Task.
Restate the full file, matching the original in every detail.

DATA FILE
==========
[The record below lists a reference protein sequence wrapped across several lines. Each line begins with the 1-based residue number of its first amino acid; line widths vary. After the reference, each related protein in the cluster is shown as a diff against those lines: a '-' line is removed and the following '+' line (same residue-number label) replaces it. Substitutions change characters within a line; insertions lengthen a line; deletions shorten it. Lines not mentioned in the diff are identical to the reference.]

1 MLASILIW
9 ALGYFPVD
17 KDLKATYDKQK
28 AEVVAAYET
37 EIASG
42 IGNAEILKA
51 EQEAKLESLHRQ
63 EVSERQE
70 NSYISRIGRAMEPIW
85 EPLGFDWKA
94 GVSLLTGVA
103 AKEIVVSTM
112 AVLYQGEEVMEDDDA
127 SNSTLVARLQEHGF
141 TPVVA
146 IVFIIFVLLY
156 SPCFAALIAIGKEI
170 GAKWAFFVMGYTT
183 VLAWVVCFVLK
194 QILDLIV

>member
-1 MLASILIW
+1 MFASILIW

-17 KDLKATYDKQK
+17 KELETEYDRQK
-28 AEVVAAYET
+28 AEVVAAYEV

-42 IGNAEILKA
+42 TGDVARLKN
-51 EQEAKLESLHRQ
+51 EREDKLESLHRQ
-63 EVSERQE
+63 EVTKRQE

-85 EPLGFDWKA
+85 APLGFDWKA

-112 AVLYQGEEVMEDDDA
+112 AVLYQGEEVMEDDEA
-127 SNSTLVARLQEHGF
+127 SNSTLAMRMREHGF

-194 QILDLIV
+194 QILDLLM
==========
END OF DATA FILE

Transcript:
[The record below lists a reference protein sequence wrapped across several lines. Each line begins with the 1-based residue number of its first amino acid; line widths vary. After the reference, each related protein in the cluster is shown as a diff against those lines: a '-' line is removed and the following '+' line (same residue-number label) replaces it. Substitutions change characters within a line; insertions lengthen a line; deletions shorten it. Lines not mentioned in the diff are identical to the reference.]

1 MLASILIW
9 ALGYFPVD
17 KDLKATYDKQK
28 AEVVAAYET
37 EIASG
42 IGNAEILKA
51 EQEAKLESLHRQ
63 EVSERQE
70 NSYISRIGRAMEPIW
85 EPLGFDWKA
94 GVSLLTGVA
103 AKEIVVSTM
112 AVLYQGEEVMEDDDA
127 SNSTLVARLQEHGF
141 TPVVA
146 IVFIIFVLLY
156 SPCFAALIAIGKEI
170 GAKWAFFVMGYTT
183 VLAWVVCFVLK
194 QILDLIV

>member
-1 MLASILIW
+1 MFASILIW

-17 KDLKATYDKQK
+17 KELETEYDRQK
-28 AEVVAAYET
+28 AEVVAAYEV

-42 IGNAEILKA
+42 TGDVARLKN
-51 EQEAKLESLHRQ
+51 EREDKLESLHRQ
-63 EVSERQE
+63 EVTKRQE

-85 EPLGFDWKA
+85 APLGFDWKA

-112 AVLYQGEEVMEDDDA
+112 AVLYQGEEVMEDDEA
-127 SNSTLVARLQEHGF
+127 SNSTLAMRMREHGF

-194 QILDLIV
+194 QILDLLM